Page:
|Principal Cast||Chloe Grace Moretz as Abby|
Kodi Smit-McPhee as Owen
Richard Jenkins as Thomas
|Running Time||116 minutes|
This is a hard movie for me to rate and I’ve struggled with coming up with a number for a long time. I initially saw the movie in 2011 and thought it was amazing. I was completely enamored and couldn’t stop thinking about it. It got me reading the Wikipedia page to find more information ,and I saw that it was a remake of a Swedish movie called Let the Right One In, which itself is based on a novel of the same name. I thought it’d be fun to see the original movie and read the book to see how the Reeves version compared. The process left me in a strange position. While the Reeves version is stellar in composition, it comes off feeling like a replica of the original movie with an English dub. There are slight changes in setting, the starting point the movie leaps off from, and the way the theme of growing up is handled, but it’s not enough to make the movie feel like something wholly unique (like Evil Dead vs The Evil Dead) .
For those of you unacquainted with the book or 2008 movie, the story follows an ostracized young child, Owen, who’s struggling to find his place in life. He’s bullied at school and can’t really relate the adults around him. Eventually a young “girl”, Abby, moves in next door. Unbeknownst to Owen, Abby’s actually a vampire. As the two interact more often, a budding friendship is born, and their lives are radically changed. Given that information, the opening shot of the movie feels completely out of place with audience expectations. It starts in on a disfigured individual who jumps to his death from a hospital building, leaving behind a note that says “I’m sorry Abby.” This initial scene sets the tone for the rest of the movie and tinges the experience with a more sinister sense of mystery. Who’s the person , how did they end up there, and why were they apologizing? It gives the movie a lot of action before the slower paced story kicks in and is one of the unique things Reeves did to spice up his adaptation.
Traditionally, coming-of-age stories are about trying to find your path and footing in the world. The unpredictable chaos of everything combined with hyper-active hormones leads to a sense of confusion and wonder. Trying to determine how characters will progress becomes part of the fun. This movie subverts that expectation and is another original Reeves move. Adults are reduced to mere outlines of human interaction. Owen is rarely shown interacting with them and when he does those moments are often reduced to trite conversations with little weight. Hell, in a move I really like, Reeves never shows Owen’s mom’s face. The absence of any positive adult influence makes the progression of Owens story easy to predict, so if you like trying to guess or interpret those types of the things, you may feel like the movie tells you too much. However, if you accept the conclusion, the movie takes on this cool surreal feeling. It’s almost poetic watching the foregone conclusion slowly play out.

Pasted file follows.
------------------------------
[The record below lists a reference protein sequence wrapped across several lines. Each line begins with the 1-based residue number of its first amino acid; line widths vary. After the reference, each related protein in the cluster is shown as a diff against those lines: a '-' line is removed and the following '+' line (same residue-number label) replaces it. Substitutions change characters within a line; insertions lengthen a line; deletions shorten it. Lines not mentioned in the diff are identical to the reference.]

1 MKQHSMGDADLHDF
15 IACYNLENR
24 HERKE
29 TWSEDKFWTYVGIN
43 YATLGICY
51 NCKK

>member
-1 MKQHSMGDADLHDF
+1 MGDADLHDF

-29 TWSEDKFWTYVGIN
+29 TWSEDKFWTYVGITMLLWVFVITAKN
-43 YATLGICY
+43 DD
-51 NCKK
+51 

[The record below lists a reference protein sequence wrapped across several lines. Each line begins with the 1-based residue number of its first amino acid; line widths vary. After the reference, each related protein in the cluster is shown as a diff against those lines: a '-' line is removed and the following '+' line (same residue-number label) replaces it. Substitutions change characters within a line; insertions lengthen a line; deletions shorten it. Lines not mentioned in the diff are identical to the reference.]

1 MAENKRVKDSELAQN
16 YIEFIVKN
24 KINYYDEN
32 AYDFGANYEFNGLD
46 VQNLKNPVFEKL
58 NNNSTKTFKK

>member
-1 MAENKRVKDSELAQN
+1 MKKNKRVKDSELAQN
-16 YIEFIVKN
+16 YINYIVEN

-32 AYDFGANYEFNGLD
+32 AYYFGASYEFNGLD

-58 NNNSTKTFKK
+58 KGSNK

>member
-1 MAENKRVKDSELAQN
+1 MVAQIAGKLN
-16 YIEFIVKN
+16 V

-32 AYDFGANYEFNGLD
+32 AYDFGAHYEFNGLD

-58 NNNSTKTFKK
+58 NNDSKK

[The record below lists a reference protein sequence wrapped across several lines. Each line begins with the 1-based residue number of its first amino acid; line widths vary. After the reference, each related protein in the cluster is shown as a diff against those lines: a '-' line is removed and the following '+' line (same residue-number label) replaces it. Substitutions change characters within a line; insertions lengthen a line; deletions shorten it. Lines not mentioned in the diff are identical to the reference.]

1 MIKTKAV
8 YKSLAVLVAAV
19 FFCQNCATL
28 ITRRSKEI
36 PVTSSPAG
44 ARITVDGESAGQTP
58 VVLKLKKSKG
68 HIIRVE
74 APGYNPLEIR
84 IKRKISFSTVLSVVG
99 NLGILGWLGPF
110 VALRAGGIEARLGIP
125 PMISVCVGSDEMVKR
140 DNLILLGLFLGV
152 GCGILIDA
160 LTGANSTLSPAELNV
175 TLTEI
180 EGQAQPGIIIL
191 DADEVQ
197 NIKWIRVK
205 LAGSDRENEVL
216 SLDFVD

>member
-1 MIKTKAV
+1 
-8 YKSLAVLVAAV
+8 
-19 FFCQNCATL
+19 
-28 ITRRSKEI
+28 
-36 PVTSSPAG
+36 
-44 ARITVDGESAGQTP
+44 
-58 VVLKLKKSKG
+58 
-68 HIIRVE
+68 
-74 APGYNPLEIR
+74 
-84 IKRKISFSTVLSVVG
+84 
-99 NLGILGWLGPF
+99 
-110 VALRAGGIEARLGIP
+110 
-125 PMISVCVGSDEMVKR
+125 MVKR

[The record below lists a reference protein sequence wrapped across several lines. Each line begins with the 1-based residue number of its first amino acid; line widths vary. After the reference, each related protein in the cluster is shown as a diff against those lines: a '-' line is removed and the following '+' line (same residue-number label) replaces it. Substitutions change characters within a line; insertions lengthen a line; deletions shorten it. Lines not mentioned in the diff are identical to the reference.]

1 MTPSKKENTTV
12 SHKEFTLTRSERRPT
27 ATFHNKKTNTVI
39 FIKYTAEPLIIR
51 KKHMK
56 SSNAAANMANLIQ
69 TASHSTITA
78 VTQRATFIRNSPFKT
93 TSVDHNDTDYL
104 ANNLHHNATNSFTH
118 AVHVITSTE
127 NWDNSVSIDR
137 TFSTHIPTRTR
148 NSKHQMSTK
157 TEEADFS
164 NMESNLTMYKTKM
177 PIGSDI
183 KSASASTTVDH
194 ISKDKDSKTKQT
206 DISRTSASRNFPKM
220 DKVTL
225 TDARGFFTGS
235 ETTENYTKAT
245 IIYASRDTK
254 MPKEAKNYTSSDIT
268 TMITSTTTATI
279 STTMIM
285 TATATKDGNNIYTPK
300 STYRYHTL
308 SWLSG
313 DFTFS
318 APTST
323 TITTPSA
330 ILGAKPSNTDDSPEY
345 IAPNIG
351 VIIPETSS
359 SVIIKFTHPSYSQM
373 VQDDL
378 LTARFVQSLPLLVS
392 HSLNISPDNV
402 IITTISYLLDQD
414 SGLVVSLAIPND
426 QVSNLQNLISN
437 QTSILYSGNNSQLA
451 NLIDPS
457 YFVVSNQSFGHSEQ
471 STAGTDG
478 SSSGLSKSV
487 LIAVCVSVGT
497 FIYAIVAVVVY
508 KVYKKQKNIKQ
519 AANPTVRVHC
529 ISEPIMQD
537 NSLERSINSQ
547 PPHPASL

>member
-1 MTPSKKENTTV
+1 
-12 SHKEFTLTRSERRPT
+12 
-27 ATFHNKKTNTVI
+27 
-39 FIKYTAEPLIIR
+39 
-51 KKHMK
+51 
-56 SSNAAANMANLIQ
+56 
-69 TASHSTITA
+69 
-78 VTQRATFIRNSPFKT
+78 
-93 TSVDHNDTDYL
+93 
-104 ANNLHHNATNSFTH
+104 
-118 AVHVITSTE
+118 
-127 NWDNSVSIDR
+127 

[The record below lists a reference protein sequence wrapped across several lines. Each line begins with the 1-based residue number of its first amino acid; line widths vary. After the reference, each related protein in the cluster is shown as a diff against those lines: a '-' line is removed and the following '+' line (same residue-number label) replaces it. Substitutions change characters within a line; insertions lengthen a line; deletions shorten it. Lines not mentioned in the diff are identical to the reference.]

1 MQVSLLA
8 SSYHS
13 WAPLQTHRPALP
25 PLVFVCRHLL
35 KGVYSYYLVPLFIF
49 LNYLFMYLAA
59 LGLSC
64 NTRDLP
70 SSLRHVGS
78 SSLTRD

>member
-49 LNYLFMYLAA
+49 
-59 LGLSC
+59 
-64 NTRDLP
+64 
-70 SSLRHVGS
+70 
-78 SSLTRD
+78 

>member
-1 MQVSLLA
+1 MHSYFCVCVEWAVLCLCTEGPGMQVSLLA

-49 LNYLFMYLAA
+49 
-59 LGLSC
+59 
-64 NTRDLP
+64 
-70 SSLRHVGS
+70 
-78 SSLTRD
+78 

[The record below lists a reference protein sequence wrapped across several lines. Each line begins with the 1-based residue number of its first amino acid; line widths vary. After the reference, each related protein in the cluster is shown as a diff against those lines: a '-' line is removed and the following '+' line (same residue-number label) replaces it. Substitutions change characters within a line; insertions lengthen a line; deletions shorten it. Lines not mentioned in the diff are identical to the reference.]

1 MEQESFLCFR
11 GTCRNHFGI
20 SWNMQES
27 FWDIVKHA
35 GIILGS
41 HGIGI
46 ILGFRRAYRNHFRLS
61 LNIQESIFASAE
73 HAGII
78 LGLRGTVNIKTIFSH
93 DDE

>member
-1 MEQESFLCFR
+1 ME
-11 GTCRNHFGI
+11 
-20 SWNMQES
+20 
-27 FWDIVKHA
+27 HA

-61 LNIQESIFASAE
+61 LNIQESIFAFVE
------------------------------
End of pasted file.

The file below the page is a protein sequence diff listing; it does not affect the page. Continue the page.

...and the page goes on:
Smit-McPhee and Moretz knock it out of the park and give the movie a real heart and spirit. Their chemistry as friends is genuinely touching to watch and reminded me of a lot of moments in my childhood. You can see them warm up to each other, and because the movie takes its time, the subsequent places they go feel emotionally satisfying. Smit-McPhee really hits the nail on the head of bullied kid who desperately wants to feel like he has agency again. He manages to be creepy but sympathetic. You want him to find a path to happiness, even if he gives you the heebie jeebies with his weird masculine inducing rituals. Moretz absolutely nails child vampire. She’s innocent, but she’s also horrifying. She asks basic questions like “What’s a girlfriend?” but then has to consume other people’s blood to survive. None of these shifts feel out of character and it keeps Abby feeling complex.
Just because this is a romance with cute moments of friendship doesn’t mean it’s sunshine and daisies all the time. People are brutally murdered and their blood canvasses the white snow. The contrast is stunning and makes it clear that violence pervades our everyday existence. It can come from anywhere and doesn’t line up with what we think. The visual effects team does a great job at showing the horrors of vampire life by demonstrating the consequences of breaking vampire rules and by making the kill sequences feel deliberately violent. You can feel the pain respective character’s go through. Out of the two movies, I think this one is more visceral in its scares, so if that’s something you’re looking for you should check this out.
|TLDR||Even if Let Me In feels a little too derivative of its 2008 Swedish counterpart, its worth giving a watch if you’re looking for a coming-of-age romance with a horror twist. It’s equal parts heartwarming and horrifying and has some of the best child performances I’ve ever seen. I may rag on the movie for feeling like a clone of the original, but that’s not a bad thing. It means it has a great story, memorable characters, poignant and relevant themes, and great horror sequences. Reeves definitely refines and polishes some of these elements and I appreciate him making the movie more accessible to a widespread audience. I just wish that the movie felt more distinct .|
Go to Page 2 for my spoiler-full thoughts!